A Cradle Song — William Butler Yeats

THE angels are stooping
Above your bed;
They weary of trooping
With the whimpering dead.
God’s laughing in Heaven
To see you so good;
The Sailing Seven
Are gay with His mood.
I sigh that kiss you,
For I must own
That I shall miss you
When you have grown.

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The Longest Day — William Wordsworth

Let us quit the leafy arbor,
And the torrent murmuring by;
For the sun is in his harbor,
Weary of the open sky.

Evening now unbinds the fetters
Fashioned by the glowing light;
All that breathe are thankful debtors
To the harbinger of night.

Yet by some grave thoughts attended
Eve renews her calm career;
For the day that now is ended,
Is the longest of the year.

Dora! sport, as now thou sportest,
On this platform, light and free;
Take thy bliss, while longest, shortest,
Are indifferent to thee!

Who would check the happy feeling
That inspires the linnet’s song?
Who would stop the swallow, wheeling
On her pinions swift and strong?

Yet at this impressive season,
Words which tenderness can speak
From the truths of homely reason,
Might exalt the loveliest cheek;

And, while shades to shades succeeding
Steal the landscape from the sight,
I would urge this moral pleading,
Last forerunner of “Good night!”

Summer ebbs; — each day that follows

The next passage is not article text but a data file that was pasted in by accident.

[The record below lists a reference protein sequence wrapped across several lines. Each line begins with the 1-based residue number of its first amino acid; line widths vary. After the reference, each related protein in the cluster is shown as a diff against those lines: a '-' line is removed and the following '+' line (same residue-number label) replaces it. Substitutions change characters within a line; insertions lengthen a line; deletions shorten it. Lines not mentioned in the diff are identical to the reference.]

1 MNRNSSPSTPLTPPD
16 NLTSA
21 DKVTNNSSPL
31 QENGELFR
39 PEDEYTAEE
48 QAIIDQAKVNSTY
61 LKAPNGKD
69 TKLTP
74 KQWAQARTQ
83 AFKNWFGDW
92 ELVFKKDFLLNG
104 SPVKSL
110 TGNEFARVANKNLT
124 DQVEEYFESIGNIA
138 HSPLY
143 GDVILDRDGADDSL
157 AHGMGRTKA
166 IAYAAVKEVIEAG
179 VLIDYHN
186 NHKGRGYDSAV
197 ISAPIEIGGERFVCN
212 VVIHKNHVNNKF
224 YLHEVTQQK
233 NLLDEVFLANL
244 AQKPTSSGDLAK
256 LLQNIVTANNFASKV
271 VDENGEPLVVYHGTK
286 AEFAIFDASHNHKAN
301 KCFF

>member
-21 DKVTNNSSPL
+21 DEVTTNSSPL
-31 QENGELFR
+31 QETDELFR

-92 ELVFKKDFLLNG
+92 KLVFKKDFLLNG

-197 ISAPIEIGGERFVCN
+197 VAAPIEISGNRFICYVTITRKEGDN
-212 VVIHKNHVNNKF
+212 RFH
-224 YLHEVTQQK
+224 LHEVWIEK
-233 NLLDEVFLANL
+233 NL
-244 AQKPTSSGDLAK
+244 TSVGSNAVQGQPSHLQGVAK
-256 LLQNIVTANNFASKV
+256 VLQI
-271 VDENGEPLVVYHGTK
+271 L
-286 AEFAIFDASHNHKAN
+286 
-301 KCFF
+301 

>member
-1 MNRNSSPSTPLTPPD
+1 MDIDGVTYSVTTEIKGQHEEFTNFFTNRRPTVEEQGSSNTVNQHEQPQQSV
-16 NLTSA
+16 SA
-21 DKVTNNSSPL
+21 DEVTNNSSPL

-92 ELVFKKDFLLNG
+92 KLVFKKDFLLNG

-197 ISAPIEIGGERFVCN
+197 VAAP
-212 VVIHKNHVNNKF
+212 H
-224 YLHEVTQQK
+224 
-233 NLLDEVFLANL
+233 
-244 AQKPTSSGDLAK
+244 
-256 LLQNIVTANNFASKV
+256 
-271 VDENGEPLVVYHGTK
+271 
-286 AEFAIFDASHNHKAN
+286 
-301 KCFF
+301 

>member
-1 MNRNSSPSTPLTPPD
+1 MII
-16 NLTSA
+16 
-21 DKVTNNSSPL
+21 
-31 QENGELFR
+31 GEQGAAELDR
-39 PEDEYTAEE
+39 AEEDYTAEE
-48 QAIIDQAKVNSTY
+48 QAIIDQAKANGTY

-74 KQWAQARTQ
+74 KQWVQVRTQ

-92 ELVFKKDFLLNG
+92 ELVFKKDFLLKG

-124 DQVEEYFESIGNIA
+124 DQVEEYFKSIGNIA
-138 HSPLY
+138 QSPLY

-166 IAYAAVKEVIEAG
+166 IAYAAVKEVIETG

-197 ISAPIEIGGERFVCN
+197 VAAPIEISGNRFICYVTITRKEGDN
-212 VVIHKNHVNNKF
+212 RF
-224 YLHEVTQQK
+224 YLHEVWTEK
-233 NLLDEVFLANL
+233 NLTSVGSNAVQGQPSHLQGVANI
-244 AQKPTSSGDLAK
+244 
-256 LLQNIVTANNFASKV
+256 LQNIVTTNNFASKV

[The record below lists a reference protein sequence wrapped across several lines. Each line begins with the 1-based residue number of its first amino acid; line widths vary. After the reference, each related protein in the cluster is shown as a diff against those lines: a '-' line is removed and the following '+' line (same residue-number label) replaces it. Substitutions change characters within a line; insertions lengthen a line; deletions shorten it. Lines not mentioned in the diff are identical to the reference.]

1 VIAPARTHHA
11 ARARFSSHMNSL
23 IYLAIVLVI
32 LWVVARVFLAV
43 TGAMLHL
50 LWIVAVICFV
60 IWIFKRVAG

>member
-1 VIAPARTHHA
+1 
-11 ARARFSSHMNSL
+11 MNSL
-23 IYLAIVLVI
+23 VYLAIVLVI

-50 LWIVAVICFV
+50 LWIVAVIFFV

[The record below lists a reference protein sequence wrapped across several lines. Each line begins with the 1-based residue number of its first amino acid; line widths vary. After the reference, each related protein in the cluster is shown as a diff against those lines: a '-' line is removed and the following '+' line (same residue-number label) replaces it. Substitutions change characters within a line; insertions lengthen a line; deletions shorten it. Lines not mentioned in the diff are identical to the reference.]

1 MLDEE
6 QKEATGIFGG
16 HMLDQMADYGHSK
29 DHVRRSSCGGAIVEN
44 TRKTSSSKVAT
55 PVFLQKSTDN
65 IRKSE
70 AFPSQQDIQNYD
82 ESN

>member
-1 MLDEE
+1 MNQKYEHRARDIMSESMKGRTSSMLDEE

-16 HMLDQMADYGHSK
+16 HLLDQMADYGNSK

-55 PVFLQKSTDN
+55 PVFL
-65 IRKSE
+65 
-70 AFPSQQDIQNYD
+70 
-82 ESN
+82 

Is a reflux from on high,
Tending to the darksome hollows
Where the frosts of winter lie.

He who governs the creation,
In his providence, assigned
Such a gradual declination
To the life of human kind.

Yet we mark it not; — fruits redden,
Fresh flowers blow, as flowers have blown,
And the heart is loth to deaden
Hopes that she so long hath known.

Be thou wiser, youthful Maiden!
And when thy decline shall come,
Let not dowers, or boughs fruit-laden,
Hide the knowledge of thy doom.

Now, even now, ere wrapped in slumber,
Fix thine eyes upon the sea
That absorbs time, space, and number;
Look thou to Eternity!

Follow thou the flowing river
On whose breast are thither borne
All deceived, and each deceiver,
Through the gates of night and morn;

Through the year’s successive portals;
Through the bounds which many a star
Marks, not mindless of frail mortals,
When his light returns from far.

Thus when thou with Time hast travelled
Toward the mighty gulf of things,
And the mazy stream unravelled
With thy best imaginings;

Think, if thou on beauty leanest,
Think how pitiful that stay,
Did not virtue give the meanest
Charms superior to decay.

Duty, like a strict preceptor,
Sometimes frowns, or seems to frown;
Choose her thistle for thy sceptre,
While youth’s roses are thy crown.

Grasp it, — if thou shrink and tremble,
Fairest damsel of the green,
Thou wilt lack the only symbol
That proclaims a genuine queen;

And ensures those palms of honor
Which selected spirits wear,
Bending low before the Donor,
Lord of heaven’s unchanging year!

 

Heart Of God — Vachel Lindsay

O great heart of God,
Once vague and lost to me,
Why do I throb with your throb to-night,
In this land, eternity?

O little heart of God,
Sweet intruding stranger,
You are laughing in my human breast,
A Christ-child in a manger.

Heart, dear heart of God,
Beside you now I kneel,
Strong heart of faith. O heart not mine,
Where God has set His seal.

Wild thundering heart of God
Out of my doubt I come,
And my foolish feet with prophets’ feet,
March with the prophets’ drum.

 

 

 

To You

Whoever you are, I fear you are walking the walks of
dreams,